In the first few days, 1,000 people are infected and 300 die. According to the exercise, “Most hospitals report grossly inadequate supplies and insufficient isolation rooms” (sound familiar?). Soon “Increasingly anxious crowds mob vaccination clinics,” and police and National Guard units are called in to suppress violence. The governor of Oklahoma closes all schools and cancels all public gatherings. Thanks to reluctance of drivers to make deliveries to affected areas, there are food shortages and panic buying. The attorney general prepares options for imposing martial law, including “prohibition of free assembly, a national travel ban, quarantine of certain areas, suspension of the writ of habeas corpus [i.e arrest without due process], and/or military trials in the event the court system becomes dysfunctional.” The unfolding chaos is documented in mock news broadcasts.
After 13 days, 16,000 smallpox cases have been reported in 25 states and 1,000 people have died. Vaccine supplies have been depleted. Canada and Mexico have closed their borders to the United States. It has become logistically impossible to identify and isolate smallpox victims and their contacts to prevent the disease from spreading. Trading on the stock exchanged is suspended. International commerce grinds to a halt. No country in the world will allow flights originating in or transiting through the United States to land. States have closed their borders with other states. There are riots and looting throughout the country.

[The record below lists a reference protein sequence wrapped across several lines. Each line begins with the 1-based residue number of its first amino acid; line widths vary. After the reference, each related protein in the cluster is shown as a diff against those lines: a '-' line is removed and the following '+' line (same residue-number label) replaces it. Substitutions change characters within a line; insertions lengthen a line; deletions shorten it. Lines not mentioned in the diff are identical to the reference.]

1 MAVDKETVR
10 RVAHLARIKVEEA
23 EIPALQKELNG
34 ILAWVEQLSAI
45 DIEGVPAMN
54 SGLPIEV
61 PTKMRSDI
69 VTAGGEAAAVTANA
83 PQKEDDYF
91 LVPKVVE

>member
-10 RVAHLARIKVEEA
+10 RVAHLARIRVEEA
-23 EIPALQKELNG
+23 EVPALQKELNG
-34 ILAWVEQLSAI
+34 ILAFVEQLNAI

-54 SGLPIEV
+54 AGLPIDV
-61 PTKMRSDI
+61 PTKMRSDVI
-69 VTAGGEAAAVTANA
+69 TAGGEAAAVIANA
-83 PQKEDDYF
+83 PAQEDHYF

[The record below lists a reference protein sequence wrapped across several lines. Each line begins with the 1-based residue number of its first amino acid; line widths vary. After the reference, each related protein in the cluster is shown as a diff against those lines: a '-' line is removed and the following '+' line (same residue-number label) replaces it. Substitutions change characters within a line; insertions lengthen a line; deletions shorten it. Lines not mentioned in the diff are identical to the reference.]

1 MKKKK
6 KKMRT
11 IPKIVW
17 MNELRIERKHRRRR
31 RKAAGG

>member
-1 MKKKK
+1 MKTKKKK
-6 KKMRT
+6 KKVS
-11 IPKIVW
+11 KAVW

After 25 days, the number of cases has risen to 30,000, with 10,000 expected to die, and the National Security Council is advised that, absent large scale and successful vaccination programs, the epidemic “could conceivably comprise as many as 3,000,000 cases of smallpox and lead to 1,000,000 deaths.”